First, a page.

FINRA plans to name veteran regulator Richard Ketchum as its new chief executive, succeeding Mary Schapiro, who just became chairman of the SEC, according to sources quoted by the Wall Street Journal.
Ketchum, now the chief executive of NYSE Regulation Inc., which regulates conduct at the NYSE, previously served in senior regulatory roles at the SEC, including as head of market regulation. He has led NYSE Regulation for the past five years. During the 1990s, Ketchum was a senior executive at the old National Association of Securities Dealers, FINRA's predecessor.
The WSJ reports that at the NYSE, Ketchum helped boost enforcement following a scandal in which the floor traders known as specialists were accused by the SEC in 2004 of improperly taking advantage of customer orders to earn profits for themselves. Along with Schapiro, he also played a lead role in the 2007 regulatory consolidation that combined the brokerage-supervision activities of the NYSE and NASD.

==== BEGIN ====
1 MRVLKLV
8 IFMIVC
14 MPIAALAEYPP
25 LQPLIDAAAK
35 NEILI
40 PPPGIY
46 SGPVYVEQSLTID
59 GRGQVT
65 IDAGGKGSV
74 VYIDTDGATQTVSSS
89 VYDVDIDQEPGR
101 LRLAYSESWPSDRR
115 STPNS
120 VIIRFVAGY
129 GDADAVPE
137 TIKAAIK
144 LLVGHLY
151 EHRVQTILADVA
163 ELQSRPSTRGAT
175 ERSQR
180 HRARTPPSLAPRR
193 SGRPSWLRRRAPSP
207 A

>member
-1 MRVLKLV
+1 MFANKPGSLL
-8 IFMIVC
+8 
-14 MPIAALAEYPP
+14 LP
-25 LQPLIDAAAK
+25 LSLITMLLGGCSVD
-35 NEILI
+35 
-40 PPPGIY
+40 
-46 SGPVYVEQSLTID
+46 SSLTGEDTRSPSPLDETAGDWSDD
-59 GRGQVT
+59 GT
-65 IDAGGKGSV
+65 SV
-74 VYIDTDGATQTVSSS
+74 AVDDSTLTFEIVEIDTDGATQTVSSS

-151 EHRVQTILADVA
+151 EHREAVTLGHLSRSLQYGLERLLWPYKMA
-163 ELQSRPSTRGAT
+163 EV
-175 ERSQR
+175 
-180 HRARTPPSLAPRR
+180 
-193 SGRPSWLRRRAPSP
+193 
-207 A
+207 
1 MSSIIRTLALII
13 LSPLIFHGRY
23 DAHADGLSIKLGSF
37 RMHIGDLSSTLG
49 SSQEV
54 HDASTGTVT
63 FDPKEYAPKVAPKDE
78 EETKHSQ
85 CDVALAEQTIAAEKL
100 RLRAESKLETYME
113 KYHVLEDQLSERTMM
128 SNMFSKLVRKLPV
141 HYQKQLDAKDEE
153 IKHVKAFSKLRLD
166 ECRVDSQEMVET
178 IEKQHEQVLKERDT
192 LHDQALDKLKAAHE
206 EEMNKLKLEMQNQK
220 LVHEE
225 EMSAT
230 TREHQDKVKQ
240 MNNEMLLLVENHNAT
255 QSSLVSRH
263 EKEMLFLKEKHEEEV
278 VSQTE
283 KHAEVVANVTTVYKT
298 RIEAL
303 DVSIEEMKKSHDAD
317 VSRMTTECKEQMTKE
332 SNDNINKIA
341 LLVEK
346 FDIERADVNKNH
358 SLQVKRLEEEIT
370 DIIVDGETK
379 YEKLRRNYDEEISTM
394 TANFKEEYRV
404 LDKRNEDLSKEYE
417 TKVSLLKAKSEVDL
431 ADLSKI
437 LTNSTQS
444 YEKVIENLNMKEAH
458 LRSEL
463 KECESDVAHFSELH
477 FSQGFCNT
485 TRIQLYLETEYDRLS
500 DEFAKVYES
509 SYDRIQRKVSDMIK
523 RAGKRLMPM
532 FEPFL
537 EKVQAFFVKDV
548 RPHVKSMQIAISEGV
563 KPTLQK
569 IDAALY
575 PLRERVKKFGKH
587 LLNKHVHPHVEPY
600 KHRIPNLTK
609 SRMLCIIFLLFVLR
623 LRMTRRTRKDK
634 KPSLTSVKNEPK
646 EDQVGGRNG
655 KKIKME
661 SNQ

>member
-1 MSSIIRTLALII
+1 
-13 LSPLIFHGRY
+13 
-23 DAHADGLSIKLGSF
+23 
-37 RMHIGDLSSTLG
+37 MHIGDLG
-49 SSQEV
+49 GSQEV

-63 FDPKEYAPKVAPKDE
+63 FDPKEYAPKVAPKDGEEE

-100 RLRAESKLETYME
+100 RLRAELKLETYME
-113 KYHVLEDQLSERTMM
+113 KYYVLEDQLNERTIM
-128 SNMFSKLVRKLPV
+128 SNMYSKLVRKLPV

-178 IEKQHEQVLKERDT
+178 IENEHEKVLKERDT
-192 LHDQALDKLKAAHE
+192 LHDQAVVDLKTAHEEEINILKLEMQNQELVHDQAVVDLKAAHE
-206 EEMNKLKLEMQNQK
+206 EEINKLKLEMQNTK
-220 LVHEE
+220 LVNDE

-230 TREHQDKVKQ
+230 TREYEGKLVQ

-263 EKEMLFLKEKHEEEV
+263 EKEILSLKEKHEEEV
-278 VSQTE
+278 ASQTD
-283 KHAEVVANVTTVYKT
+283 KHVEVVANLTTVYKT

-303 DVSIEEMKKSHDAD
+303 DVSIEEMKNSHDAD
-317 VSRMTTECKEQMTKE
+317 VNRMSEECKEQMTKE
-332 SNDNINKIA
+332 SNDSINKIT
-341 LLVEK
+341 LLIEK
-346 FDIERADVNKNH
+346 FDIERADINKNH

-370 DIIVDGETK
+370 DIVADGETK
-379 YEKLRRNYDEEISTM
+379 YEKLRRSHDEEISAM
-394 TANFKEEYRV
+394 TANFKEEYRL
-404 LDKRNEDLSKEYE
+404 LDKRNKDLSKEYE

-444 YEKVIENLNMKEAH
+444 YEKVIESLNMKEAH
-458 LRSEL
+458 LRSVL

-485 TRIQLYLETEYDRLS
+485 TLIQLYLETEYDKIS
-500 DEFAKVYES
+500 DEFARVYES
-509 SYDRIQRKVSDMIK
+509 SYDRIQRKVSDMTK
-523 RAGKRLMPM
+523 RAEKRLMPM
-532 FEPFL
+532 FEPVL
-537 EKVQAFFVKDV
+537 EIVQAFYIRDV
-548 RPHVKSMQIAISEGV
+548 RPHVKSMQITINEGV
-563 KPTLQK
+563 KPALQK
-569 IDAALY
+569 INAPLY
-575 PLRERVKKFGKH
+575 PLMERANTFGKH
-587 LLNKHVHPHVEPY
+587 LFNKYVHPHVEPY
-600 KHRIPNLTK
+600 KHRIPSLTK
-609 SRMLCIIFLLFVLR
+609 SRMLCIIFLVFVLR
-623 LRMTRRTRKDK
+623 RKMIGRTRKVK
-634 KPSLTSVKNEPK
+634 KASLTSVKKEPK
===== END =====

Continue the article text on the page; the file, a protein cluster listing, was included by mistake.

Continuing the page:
The WSJ notes that Ketchum is widely respected for the length and variety of his service. "But he was criticized during the 1990s for defending Nasdaq's stock-trading system from foes who said its bid-ask spreads were set at artificially wide levels," the Journal said.
The SEC later came down against Nasdaq market-makers, charging them with improper collusion and requiring the NASD to spend $100 million over five years to beef up enforcement.
Ketchum was reportedly chosen by the 21-member board of FINRA, which includes representatives from the public and the financial-services industry, including small brokerage firms that comprise the bulk of the agency's membership. An announcement is expected soon.